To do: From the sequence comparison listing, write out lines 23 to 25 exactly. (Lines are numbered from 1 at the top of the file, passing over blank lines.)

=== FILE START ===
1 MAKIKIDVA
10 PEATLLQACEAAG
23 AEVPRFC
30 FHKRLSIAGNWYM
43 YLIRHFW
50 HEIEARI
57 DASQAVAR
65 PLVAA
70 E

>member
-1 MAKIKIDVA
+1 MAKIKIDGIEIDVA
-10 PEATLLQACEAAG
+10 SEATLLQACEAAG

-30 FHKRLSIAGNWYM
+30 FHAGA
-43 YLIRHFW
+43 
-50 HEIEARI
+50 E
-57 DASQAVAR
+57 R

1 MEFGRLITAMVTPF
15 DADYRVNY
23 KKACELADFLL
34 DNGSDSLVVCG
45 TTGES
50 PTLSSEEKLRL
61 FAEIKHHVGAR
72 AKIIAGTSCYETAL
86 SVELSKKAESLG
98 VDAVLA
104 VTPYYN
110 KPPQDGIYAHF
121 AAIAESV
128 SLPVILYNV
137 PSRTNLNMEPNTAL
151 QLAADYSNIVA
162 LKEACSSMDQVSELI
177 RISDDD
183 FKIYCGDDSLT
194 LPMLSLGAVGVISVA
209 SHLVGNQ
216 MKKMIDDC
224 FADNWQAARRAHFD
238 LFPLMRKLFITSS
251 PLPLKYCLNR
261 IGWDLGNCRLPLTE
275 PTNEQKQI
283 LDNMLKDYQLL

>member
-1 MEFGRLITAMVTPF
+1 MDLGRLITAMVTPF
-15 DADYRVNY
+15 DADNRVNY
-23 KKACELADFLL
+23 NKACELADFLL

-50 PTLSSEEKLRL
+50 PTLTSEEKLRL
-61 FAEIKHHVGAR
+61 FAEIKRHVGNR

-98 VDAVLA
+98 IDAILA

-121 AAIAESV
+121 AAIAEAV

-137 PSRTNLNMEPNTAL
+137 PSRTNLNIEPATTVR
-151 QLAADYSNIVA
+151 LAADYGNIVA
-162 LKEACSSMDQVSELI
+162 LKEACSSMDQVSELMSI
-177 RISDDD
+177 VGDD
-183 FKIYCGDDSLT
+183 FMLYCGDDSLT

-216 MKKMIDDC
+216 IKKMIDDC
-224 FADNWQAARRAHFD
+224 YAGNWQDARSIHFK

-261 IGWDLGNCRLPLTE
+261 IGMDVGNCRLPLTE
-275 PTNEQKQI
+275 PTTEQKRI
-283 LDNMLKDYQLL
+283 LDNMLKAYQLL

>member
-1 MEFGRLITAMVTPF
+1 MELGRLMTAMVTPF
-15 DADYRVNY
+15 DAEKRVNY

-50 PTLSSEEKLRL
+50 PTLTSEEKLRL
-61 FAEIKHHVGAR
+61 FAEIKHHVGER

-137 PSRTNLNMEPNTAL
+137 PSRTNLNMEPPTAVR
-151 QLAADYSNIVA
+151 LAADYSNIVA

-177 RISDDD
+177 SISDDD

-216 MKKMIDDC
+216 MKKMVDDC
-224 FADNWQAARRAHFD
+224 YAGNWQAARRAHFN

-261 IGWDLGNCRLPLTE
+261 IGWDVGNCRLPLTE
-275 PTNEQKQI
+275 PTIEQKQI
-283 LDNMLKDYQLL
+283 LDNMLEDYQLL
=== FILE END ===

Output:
1 MEFGRLITAMVTPF
15 DADYRVNY
23 KKACELADFLL